Is Soda The New Tobacco?

A stalled farm bill. Mayor Michael Bloomberg's "soda ban." The USDA's mistaken support of "Meatless Monday." What a dramatic week in the world of food politics.

Read more about the health debates, political posturing and corporate antics below.

Excerpts from the "soda ban" hearings:

At Wednesday's soda ban hearings in New York City, amidst accusations that the soda industry is comparable to big tobacco, lighter comments came from Brooklyn Borough President Marty Markowitz, who claimed that bagels, cheesecake and red velvet cake were behind his girth, not soda. The other speakers were decidedly less jovial. The hearings, which lasted for over two hours, provided a chance for medical professionals, soft-drink officials (see also: Honest Tea Might Have A Bloomberg Problem) and politicians to make the case for or against the sale of sugary drinks over 16 oz in restaurants, movie theaters, delis and chains. And as is usually the case with Mayor Bloomberg's health initiatives, the debate was heated.

A few choice comments from both sides:

  • "If you hold up the playbook and script from the tobacco companies and hold up the playbook and script for the beverage industry, they look remarkably similar." — Kelly Brownell, director of Yale's Rudd Center
  • "There's no comparison. Cigarettes can kill you. ... Soft drinks are a treat to be enjoyed in moderation – they can play a role in a healthy, balanced and active lifestyle." — American Beverage Association spokesman Chris Gindlesperger
  • "Soda in large amounts is metabolically toxic. It's obvious that this is the right thing to do." — Walter Willett, a professor at Harvard School of Public Health
  • "What is the government going to tell me next? What time to go to bed? How big my steaks should be?" — New York City Councilman Daniel Halloran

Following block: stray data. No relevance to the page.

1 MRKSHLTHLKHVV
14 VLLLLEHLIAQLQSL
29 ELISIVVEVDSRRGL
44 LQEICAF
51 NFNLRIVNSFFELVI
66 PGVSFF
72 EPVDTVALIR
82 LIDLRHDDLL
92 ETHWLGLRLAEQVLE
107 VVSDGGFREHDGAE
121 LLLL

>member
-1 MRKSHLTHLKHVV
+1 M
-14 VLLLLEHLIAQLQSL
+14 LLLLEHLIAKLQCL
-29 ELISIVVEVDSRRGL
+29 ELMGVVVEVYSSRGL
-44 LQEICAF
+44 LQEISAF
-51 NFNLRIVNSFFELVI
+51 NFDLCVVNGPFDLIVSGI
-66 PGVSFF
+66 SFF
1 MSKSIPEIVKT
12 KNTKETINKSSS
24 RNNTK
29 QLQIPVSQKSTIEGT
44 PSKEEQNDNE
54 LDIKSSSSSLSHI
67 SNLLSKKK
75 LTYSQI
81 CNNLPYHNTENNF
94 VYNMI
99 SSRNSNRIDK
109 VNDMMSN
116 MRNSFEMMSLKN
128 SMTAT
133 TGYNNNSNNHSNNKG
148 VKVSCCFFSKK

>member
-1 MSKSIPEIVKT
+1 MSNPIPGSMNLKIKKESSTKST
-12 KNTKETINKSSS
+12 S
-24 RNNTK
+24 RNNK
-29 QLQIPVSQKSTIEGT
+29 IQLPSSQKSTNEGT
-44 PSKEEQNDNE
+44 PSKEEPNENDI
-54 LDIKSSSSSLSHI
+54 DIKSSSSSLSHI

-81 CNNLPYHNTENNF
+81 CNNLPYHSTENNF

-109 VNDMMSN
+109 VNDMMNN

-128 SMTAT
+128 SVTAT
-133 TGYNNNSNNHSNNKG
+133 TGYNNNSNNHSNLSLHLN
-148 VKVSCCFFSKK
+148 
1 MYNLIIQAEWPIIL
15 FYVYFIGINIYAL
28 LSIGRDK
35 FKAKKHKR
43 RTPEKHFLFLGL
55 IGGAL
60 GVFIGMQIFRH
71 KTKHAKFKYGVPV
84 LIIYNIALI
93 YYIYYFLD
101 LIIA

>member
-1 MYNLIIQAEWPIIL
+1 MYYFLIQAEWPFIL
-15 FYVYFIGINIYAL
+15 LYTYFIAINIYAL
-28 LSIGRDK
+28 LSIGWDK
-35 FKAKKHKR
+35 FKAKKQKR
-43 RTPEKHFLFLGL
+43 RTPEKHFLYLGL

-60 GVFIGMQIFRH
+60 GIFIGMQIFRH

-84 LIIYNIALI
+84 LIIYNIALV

The city's Board of Health (appointed by Bloomberg) will vote on the proposal on September 13th. If they approve it, New Yorkers will have six more months to drink a tub full of soda at the movie theater before it's outlawed.

USDA endorses Meatless Monday

Fury over the soda ban hearing aside, the USDA created its own controversy by accidentally endorsing Meatless Monday. The campaign, which encourages consumers to take one day off a week from eating meat, was mentioned in an internal USDA newsletter on Monday as one of several iniatives that could reduce the staff's environmental impact.

Unsurprisingly, the Department of Agriculture's endorsement of a program that tells Americans to eat less meat did not sit well with the beef industry. J.D. Alexander, president of the National Cattlemen's Beef Association, wasted no time in releasing an outraged response, saying, "When it comes to health, beef has an amazing story to tell. Beef is a naturally nutrient-rich food, helping you get more nutrition from the calories you take in."

Alexander wasn't alone. Congressman Steve King (R-IA) took to twitter, writing: "USDA HQ meatless Mondays!! At the Dept. of Agriculture? Heresy! I'm not grazing there. I will have the double rib-eye Mondays instead" @SteveKingIA.

The USDA scrambled to release its own statement that denounced its endorsement of Meatless Monday, claiming that the newsletter did not receive proper clearance. The USDA followed this up with several tweets, emphasizing again that it did not support Meatless Monday. Read the incendiary newsletter for yourself here.